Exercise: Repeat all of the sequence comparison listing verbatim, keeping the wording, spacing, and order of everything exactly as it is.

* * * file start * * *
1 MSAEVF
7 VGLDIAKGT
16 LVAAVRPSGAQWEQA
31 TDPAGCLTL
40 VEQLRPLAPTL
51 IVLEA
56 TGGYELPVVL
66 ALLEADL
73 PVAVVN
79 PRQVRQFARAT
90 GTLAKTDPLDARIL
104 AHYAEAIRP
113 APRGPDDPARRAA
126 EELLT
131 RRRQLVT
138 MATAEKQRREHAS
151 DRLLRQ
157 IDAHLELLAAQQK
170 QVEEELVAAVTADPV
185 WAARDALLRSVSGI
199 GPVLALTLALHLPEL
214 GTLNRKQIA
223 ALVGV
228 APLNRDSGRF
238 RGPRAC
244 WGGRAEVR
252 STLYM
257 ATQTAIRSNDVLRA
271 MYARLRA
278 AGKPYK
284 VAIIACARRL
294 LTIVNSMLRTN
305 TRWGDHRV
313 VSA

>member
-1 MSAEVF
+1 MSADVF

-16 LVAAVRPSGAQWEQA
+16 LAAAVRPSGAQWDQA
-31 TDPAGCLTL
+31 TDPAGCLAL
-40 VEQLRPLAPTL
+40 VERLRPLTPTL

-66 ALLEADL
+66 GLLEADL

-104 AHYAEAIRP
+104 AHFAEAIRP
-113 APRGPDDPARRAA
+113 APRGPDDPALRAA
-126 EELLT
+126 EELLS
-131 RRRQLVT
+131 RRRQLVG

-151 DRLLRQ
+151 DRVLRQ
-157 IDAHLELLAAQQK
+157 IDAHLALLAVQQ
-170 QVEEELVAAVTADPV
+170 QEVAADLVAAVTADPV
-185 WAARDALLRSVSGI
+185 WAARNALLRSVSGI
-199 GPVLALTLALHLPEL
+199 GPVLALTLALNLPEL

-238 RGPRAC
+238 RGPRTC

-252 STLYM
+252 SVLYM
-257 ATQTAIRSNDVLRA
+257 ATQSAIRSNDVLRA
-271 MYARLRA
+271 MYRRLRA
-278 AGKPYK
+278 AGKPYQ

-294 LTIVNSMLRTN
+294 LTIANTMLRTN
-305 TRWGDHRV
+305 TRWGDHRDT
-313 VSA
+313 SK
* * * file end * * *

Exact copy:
1 MSAEVF
7 VGLDIAKGT
16 LVAAVRPSGAQWEQA
31 TDPAGCLTL
40 VEQLRPLAPTL
51 IVLEA
56 TGGYELPVVL
66 ALLEADL
73 PVAVVN
79 PRQVRQFARAT
90 GTLAKTDPLDARIL
104 AHYAEAIRP
113 APRGPDDPARRAA
126 EELLT
131 RRRQLVT
138 MATAEKQRREHAS
151 DRLLRQ
157 IDAHLELLAAQQK
170 QVEEELVAAVTADPV
185 WAARDALLRSVSGI
199 GPVLALTLALHLPEL
214 GTLNRKQIA
223 ALVGV
228 APLNRDSGRF
238 RGPRAC
244 WGGRAEVR
252 STLYM
257 ATQTAIRSNDVLRA
271 MYARLRA
278 AGKPYK
284 VAIIACARRL
294 LTIVNSMLRTN
305 TRWGDHRV
313 VSA

>member
-1 MSAEVF
+1 MSADVF

-16 LVAAVRPSGAQWEQA
+16 LAAAVRPSGAQWDQA
-31 TDPAGCLTL
+31 TDPAGCLAL
-40 VEQLRPLAPTL
+40 VERLRPLTPTL

-66 ALLEADL
+66 GLLEADL

-104 AHYAEAIRP
+104 AHFAEAIRP
-113 APRGPDDPARRAA
+113 APRGPDDPALRAA
-126 EELLT
+126 EELLS
-131 RRRQLVT
+131 RRRQLVG

-151 DRLLRQ
+151 DRVLRQ
-157 IDAHLELLAAQQK
+157 IDAHLALLAVQQ
-170 QVEEELVAAVTADPV
+170 QEVAADLVAAVTADPV
-185 WAARDALLRSVSGI
+185 WAARNALLRSVSGI
-199 GPVLALTLALHLPEL
+199 GPVLALTLALNLPEL

-238 RGPRAC
+238 RGPRTC

-252 STLYM
+252 SVLYM
-257 ATQTAIRSNDVLRA
+257 ATQSAIRSNDVLRA
-271 MYARLRA
+271 MYRRLRA
-278 AGKPYK
+278 AGKPYQ

-294 LTIVNSMLRTN
+294 LTIANTMLRTN
-305 TRWGDHRV
+305 TRWGDHRDT
-313 VSA
+313 SK